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3 Types of Engagement Imposters

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enagement-imposterAt the heart of every customer engagement is a value exchange. At its best, engagement is a fair trade of value between the customer and the brand over time. Unfortunately, not every value exchange is equal. When the scales get tipped too far in either direction, we get engagement imposters–experiences that might be labeled as customer engagement, but are missing the essential ingredient of reciprocity.

Imposter #1: Unprofitable Engagement
Unprofitable engagement happens when the desire to “engage” with a customer supersedes the brand’s financial objectives or resources. In this scenario, the customer derives a high value from the engagement, but at a price that is not sustainable for the business. Consider the many small businesses that promoted their companies using Groupon. A Rice University professor released a research study that found that over 40% of businesses that used the promotional offers found them to be unprofitable. Consumers got great deals, but at the expense of the company’s bottom line. These high-profile, often trendy, marketing programs can fly high, only to crash and burn followed by agency reviews, budget cuts and executive shifts.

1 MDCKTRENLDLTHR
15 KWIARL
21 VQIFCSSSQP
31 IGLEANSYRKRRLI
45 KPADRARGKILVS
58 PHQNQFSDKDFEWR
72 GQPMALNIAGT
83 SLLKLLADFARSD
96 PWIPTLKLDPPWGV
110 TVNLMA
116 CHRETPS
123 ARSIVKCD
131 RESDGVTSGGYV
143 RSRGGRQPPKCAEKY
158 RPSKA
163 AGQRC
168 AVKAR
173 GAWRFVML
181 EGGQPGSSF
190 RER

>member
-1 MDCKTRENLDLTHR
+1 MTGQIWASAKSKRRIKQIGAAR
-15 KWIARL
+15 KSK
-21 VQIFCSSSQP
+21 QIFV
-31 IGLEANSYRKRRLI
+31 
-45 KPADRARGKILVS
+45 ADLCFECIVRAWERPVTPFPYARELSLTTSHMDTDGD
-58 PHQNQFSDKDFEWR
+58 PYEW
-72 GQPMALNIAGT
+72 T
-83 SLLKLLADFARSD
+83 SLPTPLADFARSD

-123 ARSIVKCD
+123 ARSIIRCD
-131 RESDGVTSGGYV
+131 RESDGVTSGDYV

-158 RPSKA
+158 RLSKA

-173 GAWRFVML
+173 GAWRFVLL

Imposter #2: Opportunistic Engagement
If unprofitable engagement is unsustainable in the short-term, opportunistic engagement is unsustainable in the long-term. Here, the engagement equation is weighted too heavily in favor of the brand’s objectives–contributing to the top or bottom line, but at the cost of brand equity, loyalty and advocacy. Think of businesses that lock down contracts by enacting large penalties for cancellation or “automatic renewals” that aren’t explicitly requested by customers. Companies that practice opportunistic engagement are prone to competitive threats, having eroded all goodwill with their customers in service of turning a profit.

Imposter #3: Meaningless Engagement
Meaningless engagement is exactly what it sounds like. It’s an interaction that meets neither the consumer’s objectives nor the brand’s objectives. This type of engagement often occurs when a brand tries to meet needs their customers do not expect or want them to meet. Take the example of a dental insurance provider who posts general health news daily to a Facebook page frequented by less than 100 fans. Do their customers want to get their health news on Facebook from their dental insurance provider? No. Does receiving these updates make them more likely to do business with their dental insurance provider? No. Meaningless engagement makes you wonder: what’s the point?

So what’s the goal? The objective of any brand-customer interaction should be to find the balance between what’s good for the customer and what’s good for the business. The opportunity for meaningful engagement lies at the intersection of those two ideas.

Get the complete guide–Meaningful Engagement: Connecting at the Moments That Matter at

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